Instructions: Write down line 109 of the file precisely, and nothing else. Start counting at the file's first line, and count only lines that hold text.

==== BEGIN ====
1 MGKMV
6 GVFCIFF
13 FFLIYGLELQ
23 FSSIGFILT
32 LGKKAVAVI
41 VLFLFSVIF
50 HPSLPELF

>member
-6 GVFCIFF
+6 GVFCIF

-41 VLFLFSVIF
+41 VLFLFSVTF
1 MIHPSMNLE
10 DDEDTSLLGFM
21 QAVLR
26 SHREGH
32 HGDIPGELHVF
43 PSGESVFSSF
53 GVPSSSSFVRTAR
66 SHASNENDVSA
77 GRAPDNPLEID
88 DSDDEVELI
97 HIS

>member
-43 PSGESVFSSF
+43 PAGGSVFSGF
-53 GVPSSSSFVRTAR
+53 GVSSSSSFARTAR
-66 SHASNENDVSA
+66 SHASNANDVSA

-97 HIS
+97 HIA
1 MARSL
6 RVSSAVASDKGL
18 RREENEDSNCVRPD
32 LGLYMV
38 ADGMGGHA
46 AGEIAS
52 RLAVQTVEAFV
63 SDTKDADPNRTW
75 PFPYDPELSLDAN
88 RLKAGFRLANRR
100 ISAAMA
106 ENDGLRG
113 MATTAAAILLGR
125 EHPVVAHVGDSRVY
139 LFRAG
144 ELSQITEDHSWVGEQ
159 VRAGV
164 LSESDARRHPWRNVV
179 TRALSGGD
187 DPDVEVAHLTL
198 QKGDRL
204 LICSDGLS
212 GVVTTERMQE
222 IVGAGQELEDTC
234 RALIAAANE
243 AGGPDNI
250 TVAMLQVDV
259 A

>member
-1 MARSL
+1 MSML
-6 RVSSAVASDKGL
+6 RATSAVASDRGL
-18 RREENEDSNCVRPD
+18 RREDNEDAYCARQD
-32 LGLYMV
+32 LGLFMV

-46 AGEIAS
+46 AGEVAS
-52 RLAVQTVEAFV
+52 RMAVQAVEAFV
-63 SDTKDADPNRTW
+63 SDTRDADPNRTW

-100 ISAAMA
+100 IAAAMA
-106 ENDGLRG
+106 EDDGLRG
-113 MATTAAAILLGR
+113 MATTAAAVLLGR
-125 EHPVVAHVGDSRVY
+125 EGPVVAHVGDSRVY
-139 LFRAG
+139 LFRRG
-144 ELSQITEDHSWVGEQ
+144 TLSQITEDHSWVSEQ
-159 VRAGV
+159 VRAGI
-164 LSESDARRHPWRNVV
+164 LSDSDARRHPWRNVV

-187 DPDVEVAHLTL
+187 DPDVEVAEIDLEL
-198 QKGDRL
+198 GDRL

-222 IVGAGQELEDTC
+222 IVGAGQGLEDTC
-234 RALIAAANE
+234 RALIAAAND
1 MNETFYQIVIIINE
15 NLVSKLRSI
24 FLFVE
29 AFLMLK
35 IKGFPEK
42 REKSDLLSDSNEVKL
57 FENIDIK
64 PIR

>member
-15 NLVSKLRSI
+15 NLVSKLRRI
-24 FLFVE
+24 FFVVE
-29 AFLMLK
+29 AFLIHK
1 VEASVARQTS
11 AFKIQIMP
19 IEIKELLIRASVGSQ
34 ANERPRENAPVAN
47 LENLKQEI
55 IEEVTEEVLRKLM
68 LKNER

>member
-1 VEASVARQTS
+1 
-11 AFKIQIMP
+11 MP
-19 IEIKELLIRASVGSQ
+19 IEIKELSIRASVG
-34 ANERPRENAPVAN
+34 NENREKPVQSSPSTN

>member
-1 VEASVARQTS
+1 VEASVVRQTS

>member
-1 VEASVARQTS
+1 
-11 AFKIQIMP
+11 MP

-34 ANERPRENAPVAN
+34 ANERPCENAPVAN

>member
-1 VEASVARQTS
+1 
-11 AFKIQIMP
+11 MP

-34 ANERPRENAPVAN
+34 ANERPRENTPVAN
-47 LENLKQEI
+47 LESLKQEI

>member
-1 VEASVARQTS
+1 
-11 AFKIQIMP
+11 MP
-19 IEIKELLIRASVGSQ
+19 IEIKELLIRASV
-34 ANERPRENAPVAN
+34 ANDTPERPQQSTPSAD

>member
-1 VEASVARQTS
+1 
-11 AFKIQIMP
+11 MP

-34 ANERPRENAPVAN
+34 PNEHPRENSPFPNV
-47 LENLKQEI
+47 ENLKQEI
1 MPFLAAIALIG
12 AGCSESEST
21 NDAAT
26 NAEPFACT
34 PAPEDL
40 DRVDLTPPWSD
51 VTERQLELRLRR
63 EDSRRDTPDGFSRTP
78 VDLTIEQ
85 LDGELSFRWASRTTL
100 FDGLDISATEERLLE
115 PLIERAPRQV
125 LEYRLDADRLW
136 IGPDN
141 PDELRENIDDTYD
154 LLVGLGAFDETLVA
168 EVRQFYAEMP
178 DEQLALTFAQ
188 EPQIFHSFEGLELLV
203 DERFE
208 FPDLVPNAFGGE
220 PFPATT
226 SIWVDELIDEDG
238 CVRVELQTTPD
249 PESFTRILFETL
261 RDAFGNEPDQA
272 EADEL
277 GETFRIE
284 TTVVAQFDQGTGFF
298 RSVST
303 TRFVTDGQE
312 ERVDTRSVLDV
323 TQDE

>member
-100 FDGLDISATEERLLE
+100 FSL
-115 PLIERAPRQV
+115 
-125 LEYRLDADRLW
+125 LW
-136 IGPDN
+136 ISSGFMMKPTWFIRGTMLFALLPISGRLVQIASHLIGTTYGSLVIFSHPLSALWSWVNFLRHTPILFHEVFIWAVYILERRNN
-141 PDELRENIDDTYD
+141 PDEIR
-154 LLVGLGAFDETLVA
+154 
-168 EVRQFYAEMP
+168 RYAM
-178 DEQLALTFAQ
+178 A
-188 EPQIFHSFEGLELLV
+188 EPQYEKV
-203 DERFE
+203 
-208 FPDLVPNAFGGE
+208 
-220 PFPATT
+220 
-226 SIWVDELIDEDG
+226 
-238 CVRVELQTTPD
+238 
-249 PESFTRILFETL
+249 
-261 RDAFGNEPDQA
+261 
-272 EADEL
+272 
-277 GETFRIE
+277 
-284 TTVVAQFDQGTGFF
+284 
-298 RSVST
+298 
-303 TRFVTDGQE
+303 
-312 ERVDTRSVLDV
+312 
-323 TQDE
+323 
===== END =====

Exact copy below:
-15 NLVSKLRSI